As someone who enjoys functional programming languages (ruby, scala, javascript) one of my most used commands is reduce. The canonical example of reduce is summing a bunch of numbers such as

``````[1,2,3].reduce(function(sum, number) {
return sum+number
})
``````

or elegantly in ruby

`````` [1,2,3].reduce(:+)
``````

which would produce 6

However, I see reduce as more of a function you can use to build other functions from. For example, I recently wanted to write my own version rubys .any? which takes an array and returns true if any value in the array returns true. How could I write this as a reduce?

Well, there are a few interesting things to note about the reduce function. For one, in the canonical example, `sum` starts out as the first value of the array and `number` as the second. However you can override this by passing an initial value such as

``````[1,2,3].reduce(0) {|sum,number| sum+number}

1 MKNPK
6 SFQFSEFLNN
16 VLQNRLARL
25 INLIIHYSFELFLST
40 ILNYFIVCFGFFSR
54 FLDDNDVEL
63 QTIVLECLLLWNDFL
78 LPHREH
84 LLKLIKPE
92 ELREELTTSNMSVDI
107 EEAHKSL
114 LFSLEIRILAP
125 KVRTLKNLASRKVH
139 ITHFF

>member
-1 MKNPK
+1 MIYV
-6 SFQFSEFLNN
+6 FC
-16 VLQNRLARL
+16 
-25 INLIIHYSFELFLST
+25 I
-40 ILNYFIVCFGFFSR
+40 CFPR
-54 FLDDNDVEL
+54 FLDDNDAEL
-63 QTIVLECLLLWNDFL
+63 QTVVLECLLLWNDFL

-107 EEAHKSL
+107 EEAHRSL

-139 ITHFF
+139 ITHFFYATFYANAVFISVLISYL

# => 6

[1,2,3].reduce(5) {|sum,number| sum+number}
# => 11
````

Secondly, `sum` becomes the return value of the previous interation, knowing these two facts I could write something like this

```ruby
[1,2,3,4,3,2,1].reduce(false) do |result, num|
num > 3 || result
end
``````

For values 1-3 we can see that we’ll have false || false which evaluates to false of course, but for 4, we’ll have true || false, which evaluates to true.

On the next interation we have false || true which evaluates to true and thus our `any?` like function will correctly return true.

Of course we can make this more general by allowing in to take a predicate function like so

``````def any?(ary)
ary.reduce(false) do |result, input|
yield input || result
end
end

any?([1,2,3]) do |value|
value > 6
end
``````

Which of course could be optimized by checking that a block was passed (or defaulting a truth test of each item). What happens if someone passes an empty array however?

Well this is where the final interesting thing about reduce comes in, if you pass an empty array, the initial value is returned, and thus any? on an empty array returns `false`

Now these examples aren’t very exciting I’m sure, but I hope you can see how you could build interesting functions on top of reduce!